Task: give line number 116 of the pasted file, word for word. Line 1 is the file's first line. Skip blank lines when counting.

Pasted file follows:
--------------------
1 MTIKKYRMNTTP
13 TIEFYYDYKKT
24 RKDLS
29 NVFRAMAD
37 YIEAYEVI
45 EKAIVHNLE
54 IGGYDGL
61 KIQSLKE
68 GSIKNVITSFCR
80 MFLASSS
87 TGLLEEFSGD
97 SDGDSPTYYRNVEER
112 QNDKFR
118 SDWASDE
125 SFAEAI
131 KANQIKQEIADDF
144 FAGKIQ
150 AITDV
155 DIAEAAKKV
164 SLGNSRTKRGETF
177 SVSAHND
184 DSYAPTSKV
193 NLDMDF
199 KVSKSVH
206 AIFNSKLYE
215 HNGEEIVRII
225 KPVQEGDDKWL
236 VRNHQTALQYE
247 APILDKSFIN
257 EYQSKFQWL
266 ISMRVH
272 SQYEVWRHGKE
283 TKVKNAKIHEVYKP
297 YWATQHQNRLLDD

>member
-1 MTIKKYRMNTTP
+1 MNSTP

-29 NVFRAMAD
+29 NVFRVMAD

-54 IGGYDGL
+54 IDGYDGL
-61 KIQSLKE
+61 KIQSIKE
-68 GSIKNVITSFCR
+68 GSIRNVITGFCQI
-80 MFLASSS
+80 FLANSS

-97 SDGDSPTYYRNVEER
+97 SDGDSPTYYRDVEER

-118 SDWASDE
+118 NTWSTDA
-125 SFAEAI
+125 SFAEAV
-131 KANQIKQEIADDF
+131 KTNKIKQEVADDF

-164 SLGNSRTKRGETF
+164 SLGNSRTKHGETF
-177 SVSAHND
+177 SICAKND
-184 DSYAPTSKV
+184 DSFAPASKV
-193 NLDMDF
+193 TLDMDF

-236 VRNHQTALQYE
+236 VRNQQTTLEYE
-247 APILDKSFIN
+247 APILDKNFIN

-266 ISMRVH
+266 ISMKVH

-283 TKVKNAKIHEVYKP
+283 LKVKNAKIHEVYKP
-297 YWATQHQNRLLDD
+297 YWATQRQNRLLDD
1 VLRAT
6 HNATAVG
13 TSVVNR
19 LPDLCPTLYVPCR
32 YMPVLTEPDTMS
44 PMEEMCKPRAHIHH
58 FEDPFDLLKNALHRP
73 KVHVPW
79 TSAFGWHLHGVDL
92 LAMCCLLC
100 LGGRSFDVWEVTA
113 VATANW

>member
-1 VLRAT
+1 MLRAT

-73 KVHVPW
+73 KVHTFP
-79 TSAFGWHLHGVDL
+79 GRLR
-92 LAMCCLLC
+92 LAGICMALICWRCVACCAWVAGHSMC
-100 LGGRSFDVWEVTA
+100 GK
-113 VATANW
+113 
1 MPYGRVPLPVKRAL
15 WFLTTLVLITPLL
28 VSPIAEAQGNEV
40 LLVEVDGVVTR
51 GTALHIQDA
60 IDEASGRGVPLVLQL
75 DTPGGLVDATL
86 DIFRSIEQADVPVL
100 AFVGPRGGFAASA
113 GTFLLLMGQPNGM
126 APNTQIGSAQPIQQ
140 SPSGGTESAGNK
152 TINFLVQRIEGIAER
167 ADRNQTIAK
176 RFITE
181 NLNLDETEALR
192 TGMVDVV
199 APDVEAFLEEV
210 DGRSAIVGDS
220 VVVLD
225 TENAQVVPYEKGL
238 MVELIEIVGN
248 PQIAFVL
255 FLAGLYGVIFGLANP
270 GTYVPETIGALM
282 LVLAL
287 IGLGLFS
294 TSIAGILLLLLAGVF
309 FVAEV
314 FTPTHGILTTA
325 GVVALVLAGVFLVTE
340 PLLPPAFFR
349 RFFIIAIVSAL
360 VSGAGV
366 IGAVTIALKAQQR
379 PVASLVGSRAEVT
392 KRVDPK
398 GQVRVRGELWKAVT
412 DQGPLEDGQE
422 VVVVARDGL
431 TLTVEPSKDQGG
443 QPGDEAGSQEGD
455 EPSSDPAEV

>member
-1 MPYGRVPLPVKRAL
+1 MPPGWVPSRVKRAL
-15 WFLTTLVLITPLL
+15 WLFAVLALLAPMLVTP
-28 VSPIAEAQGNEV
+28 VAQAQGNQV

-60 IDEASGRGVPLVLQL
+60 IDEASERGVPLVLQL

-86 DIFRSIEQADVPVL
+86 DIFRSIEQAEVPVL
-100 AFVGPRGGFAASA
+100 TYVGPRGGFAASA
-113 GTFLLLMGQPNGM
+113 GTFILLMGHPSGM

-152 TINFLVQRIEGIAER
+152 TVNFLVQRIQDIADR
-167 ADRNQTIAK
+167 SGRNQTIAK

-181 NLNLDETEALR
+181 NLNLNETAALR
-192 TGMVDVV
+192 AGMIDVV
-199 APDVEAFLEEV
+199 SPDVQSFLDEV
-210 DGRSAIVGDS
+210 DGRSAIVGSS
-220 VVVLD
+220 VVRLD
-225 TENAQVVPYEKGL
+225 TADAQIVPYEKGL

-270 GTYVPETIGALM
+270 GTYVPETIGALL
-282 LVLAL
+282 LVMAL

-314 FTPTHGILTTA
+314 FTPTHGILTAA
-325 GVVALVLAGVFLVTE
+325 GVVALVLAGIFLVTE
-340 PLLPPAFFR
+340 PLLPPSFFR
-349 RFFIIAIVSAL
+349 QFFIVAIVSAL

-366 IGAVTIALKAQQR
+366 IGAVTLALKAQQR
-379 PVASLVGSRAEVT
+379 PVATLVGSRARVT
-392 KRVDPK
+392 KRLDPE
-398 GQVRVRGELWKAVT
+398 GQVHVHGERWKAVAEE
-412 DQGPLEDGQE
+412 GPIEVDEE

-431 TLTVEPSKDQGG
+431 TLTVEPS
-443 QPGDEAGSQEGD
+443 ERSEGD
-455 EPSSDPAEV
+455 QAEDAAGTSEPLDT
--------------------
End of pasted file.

199 APDVEAFLEEV